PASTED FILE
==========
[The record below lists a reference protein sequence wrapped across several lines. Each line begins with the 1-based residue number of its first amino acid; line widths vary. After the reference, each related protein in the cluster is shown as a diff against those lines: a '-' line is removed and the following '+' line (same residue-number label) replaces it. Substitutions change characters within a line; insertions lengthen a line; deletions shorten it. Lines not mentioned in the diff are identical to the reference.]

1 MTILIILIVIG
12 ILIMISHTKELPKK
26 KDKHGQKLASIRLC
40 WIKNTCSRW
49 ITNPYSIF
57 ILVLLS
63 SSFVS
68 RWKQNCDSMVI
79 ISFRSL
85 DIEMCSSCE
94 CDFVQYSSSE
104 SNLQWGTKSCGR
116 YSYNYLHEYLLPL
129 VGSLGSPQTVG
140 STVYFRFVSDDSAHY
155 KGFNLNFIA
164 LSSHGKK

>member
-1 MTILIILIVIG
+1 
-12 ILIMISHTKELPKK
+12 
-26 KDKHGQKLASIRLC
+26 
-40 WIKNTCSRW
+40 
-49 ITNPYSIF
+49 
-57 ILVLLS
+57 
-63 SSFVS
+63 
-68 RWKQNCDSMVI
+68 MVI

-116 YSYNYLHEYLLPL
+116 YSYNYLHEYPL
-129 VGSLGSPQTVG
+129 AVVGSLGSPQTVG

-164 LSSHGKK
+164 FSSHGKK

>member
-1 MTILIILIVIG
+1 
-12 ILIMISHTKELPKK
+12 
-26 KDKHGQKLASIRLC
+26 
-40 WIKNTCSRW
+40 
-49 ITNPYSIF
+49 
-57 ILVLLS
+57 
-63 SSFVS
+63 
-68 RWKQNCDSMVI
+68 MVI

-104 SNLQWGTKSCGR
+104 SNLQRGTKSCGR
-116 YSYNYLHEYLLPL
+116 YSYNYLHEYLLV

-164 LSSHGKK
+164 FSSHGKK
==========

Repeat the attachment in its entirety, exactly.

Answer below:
[The record below lists a reference protein sequence wrapped across several lines. Each line begins with the 1-based residue number of its first amino acid; line widths vary. After the reference, each related protein in the cluster is shown as a diff against those lines: a '-' line is removed and the following '+' line (same residue-number label) replaces it. Substitutions change characters within a line; insertions lengthen a line; deletions shorten it. Lines not mentioned in the diff are identical to the reference.]

1 MTILIILIVIG
12 ILIMISHTKELPKK
26 KDKHGQKLASIRLC
40 WIKNTCSRW
49 ITNPYSIF
57 ILVLLS
63 SSFVS
68 RWKQNCDSMVI
79 ISFRSL
85 DIEMCSSCE
94 CDFVQYSSSE
104 SNLQWGTKSCGR
116 YSYNYLHEYLLPL
129 VGSLGSPQTVG
140 STVYFRFVSDDSAHY
155 KGFNLNFIA
164 LSSHGKK

>member
-1 MTILIILIVIG
+1 
-12 ILIMISHTKELPKK
+12 
-26 KDKHGQKLASIRLC
+26 
-40 WIKNTCSRW
+40 
-49 ITNPYSIF
+49 
-57 ILVLLS
+57 
-63 SSFVS
+63 
-68 RWKQNCDSMVI
+68 MVI

-116 YSYNYLHEYLLPL
+116 YSYNYLHEYPL
-129 VGSLGSPQTVG
+129 AVVGSLGSPQTVG

-164 LSSHGKK
+164 FSSHGKK

>member
-1 MTILIILIVIG
+1 
-12 ILIMISHTKELPKK
+12 
-26 KDKHGQKLASIRLC
+26 
-40 WIKNTCSRW
+40 
-49 ITNPYSIF
+49 
-57 ILVLLS
+57 
-63 SSFVS
+63 
-68 RWKQNCDSMVI
+68 MVI

-104 SNLQWGTKSCGR
+104 SNLQRGTKSCGR
-116 YSYNYLHEYLLPL
+116 YSYNYLHEYLLV

-164 LSSHGKK
+164 FSSHGKK